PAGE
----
How does co-produced research make a difference?

Exploring meanings, value and impacts of co-producing research

There is a high degree of interest and a number of drivers across disciplines and sectors advocating the use and potential of co-produced research or inquiry – as well as co-production of a wider range of objects such as policy, service design and implementation. This collaborative-relational research approach is promised to enhance research quality, produce findings that are more meaningful and resonant with communities at the sharp end of policies or practices, as well as to democratise processes of knowledge production. Here, democratisation means connecting on an equal footing different knowers, knowledges and ways of knowing. The process of co-producing may be as valuable as the output. 

My work sits in the tension between these promises and the felt experience of many people who are co-producing, that this approach ‘works’; and a relative lack of formal evidence and theory supporting the outcomes or impacts. This relative lack interacts with a want of conceptual clarity and agreement about what co-production really means and how it articulates with other traditions of public participation and participatory research. Complex processes like co-production are hard to evaluate, requiring approaches sensitive to complexity, and the evidence issue may in part relate to how different forms of ‘evidence’ are valued as such – or not. 

My interest is in critically exploring a number of questions. What shapes people’s journeys to co-production? How do they interpret and enact it in light of those situated journeys? How does co-producing research create value, from the points of view of different actors? What impacts are informed by the specific qualities of the processes and outputs of co-producing? And – does this trouble our  understandings of what ‘research impact’ looks like?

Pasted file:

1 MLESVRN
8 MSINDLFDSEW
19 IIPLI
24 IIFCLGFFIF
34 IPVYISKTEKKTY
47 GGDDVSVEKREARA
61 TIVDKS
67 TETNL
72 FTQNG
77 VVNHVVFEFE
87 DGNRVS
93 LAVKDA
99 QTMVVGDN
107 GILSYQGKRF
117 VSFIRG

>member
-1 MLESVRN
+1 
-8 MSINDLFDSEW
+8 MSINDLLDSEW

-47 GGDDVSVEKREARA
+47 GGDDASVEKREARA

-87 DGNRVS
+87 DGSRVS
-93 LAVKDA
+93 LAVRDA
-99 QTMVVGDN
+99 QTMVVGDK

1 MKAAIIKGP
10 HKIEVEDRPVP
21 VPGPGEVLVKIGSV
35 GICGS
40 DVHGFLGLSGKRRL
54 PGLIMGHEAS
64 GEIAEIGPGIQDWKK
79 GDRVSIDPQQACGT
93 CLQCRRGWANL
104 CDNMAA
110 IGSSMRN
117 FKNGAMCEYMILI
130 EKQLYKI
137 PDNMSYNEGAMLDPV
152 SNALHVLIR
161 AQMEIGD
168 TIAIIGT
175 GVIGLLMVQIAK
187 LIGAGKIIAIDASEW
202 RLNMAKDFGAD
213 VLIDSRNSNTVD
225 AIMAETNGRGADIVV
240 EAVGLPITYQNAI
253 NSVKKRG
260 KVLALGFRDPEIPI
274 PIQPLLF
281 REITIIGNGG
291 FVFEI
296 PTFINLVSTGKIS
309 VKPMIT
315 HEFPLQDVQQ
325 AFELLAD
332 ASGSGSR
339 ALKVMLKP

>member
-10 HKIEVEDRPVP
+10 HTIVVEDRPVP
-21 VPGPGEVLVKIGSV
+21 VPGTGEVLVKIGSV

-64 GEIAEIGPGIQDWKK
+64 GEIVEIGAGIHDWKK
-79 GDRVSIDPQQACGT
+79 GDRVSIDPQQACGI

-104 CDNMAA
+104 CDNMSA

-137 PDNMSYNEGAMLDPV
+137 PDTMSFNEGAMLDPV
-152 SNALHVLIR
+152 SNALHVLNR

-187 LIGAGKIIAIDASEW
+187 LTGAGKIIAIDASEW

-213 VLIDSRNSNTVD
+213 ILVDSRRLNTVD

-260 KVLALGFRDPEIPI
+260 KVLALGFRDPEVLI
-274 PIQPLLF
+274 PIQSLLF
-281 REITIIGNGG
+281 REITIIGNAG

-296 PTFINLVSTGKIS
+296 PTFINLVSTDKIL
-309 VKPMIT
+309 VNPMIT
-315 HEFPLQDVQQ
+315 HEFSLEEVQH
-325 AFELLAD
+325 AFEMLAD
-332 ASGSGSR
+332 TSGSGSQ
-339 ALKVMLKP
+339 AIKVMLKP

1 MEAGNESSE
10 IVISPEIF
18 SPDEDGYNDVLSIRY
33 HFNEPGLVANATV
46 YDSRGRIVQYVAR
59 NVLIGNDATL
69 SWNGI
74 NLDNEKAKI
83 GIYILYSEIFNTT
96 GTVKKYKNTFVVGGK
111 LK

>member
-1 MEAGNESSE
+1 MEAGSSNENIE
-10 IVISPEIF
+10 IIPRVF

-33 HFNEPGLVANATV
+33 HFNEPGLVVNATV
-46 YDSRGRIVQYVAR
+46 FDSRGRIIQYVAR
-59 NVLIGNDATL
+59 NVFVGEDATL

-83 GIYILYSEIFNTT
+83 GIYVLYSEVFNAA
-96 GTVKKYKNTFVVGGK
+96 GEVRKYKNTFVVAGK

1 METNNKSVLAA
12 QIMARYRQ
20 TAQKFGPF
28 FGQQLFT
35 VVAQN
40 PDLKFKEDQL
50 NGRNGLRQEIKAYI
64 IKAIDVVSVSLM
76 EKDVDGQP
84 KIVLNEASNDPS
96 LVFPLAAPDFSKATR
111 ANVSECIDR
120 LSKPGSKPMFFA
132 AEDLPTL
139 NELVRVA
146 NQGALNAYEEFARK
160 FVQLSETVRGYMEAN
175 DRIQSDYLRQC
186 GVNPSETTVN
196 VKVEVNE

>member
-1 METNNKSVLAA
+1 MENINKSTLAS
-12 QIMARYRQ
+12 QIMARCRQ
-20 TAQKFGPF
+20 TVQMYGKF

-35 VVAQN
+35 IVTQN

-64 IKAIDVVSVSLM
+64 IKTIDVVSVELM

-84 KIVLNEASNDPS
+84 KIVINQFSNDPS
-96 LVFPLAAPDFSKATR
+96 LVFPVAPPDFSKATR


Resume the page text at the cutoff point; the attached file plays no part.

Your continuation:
My work is expected to feature multi-modal, qualitative inquiry, with different elements in conversation with one another. For further discussion of the starting place for this research, please read this blog post.

About Helen

Helen Berry is a PhD candidate in Social Policy at the University of Edinburgh, supported by the Binks Hub PhD Studentship. Helen is an applied social research and evaluation practitioner, with interests in evaluation design, meaningful, accessible and participatory approaches to creating and sharing knowledge, and animating knowledge and evidence for social impact.

You can find out more about Helen and her previous work here or connect with Helen on LinkedIn.

Want to share your research via the Binks Hub?

If you've got an idea for a research project – or are already working on a research project – which you'd like to talk to the Binks Hub about, please just send us an email. We'd love to hear from you.